Detroit Lions go big and, for now, that’s smart

Beefy. And that’s the word I’d use. If you’re trying to assess the Lions’ 2016 draft — under new GM Bob Quinn — put it on a scale.

Beefy. An offensive lineman first. A defensive lineman second. A center third. A strong safety whose nickname is “Killa.” Another offensive lineman. A linebacker.

You catching a pattern here?

Quinn brought a reputation as a personnel wizard from New England, and you can see he didn’t earn that by falling for sizzle. This might be the Lions’ least sexy draft in recent memory. No wide receivers. One running back (but not until the seventh round). Not even the crazy tight end pick. (Let us hope we never, ever, see a top-10 pick on a tight end again.)

And good for him. Obviously Quinn knows what many around here have been saying for a long time: the Lions don’t block well enough, don’t protect well enough and don’t stop other teams well enough. “You win football games,” he told the media Saturday, “in the trenches.”

It shows in his picks. These guys could create trenches just by jumping up and down. The average height and weight of Detroit’s first three selections was 6 feet 6,308 pounds. They’d better check the legs on the locker-room stools.

But this is more than size or stats. There’s a method to this method, far better than the madness of Martin Mayhew or his predecessor, Matt Millen, who specialized in guys who didn’t live up to expectations.

Finally, drafting to need

I thought Quinn did an excellent job of controlling the picks he could control. What was out of his control was what other teams did.

I don’t know why it seems that whatever the Lions need in a particular year, that’s the year every team ahead of them needs the same thing. Last year, the Lions needed an offensive lineman to help protect Matthew Stafford. Five offensive linemen were taken by teams ahead of them.

This year they (again) needed an offensive lineman or a defensive lineman and, even picking No. 16, six were gone by the time they selected.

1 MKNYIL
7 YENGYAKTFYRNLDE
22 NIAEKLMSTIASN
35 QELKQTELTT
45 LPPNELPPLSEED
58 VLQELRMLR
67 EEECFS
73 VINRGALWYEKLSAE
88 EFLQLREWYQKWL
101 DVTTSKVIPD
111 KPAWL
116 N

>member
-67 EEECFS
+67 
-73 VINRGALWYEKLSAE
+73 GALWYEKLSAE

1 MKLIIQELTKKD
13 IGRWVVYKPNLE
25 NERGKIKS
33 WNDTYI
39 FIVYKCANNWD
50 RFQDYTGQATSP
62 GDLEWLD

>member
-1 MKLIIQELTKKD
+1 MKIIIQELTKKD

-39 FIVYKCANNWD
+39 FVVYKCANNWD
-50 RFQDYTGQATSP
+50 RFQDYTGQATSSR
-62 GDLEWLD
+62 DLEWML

Taking Taylor Decker with the first-round pick was a solid if safe selection for Quinn. We won’t know how Quinn felt about the guys who were already gone. But Decker comes from a great program, is praised for his versatility (in case Riley Reiff, another Mayhew pick who hasn’t developed well, should move on). And Decker fills an immediate need.

Let’s hope the same is true of the Lions’ second pick, A’Shawn Robinson, the massive — and massively bearded — defensive tackle from Alabama. Picking guys from the Crimson Tide is tricky because it is such a football factory right now, almost everybody looks great on film. If only you could draft the whole team and Nick Saban.

You can’t. And so the Lions roll a little dice on Robinson’s pass-rushing skills. But even if he only helps with the run (a major weak spot for Detroit last year) that will be worth something.

I’m also curious to see if Miles Killebrew hits as hard as advertised. An in-the-box safety who made receivers pay would be welcome.

Quinn didn’t have to decide on Tunsil

The most interesting litmus test for the Lions was the one that didn’t happen. Had Laremy Tunsil, the Ole Miss offensive lineman, fallen to the 16th pick, what would Detroit have done?

Here was a guy some had predicted as the top pick in the entire draft. Then a damaging video of him smoking a bong in a gas mask mysteriously appears on the Internet just before the draft starts, and teams scurry to the exits.

If Miami hadn’t stopped his freefall by taking Tunsil with the 13th pick, what would the Lions have done if he dropped to them? He clearly could have filled their biggest need. But would character concerns have trumped football issues?

Quinn is fortunate he didn’t face that one in his first year on the job. But he could sometime soon. There was a staggering lesson in the Tunsil incident, and it was less about never partying when a camera is around than about cyber terrorism, possible blackmail, and breaking news to the outside world the same time the football world knows about it.

What happened to Tunsil, in my view, was unfair, even if he made dumb mistakes in his off-field life and in breaking NCAA rules. Someone clearly was trying to destroy his professional options — and cost him millions of dollars with the cowardly act of hacking and releasing.

And it could happen again.

Fortunately, we are not debating that this morning for the Lions, the way folks in Miami mostly likely are for the Dolphins. For now, our local NFL team can parade a huge, heavyweight lineup of new picks. They did a solid job in Year 1 of the Quinn era. Solid as bone and muscle. A lot of it.

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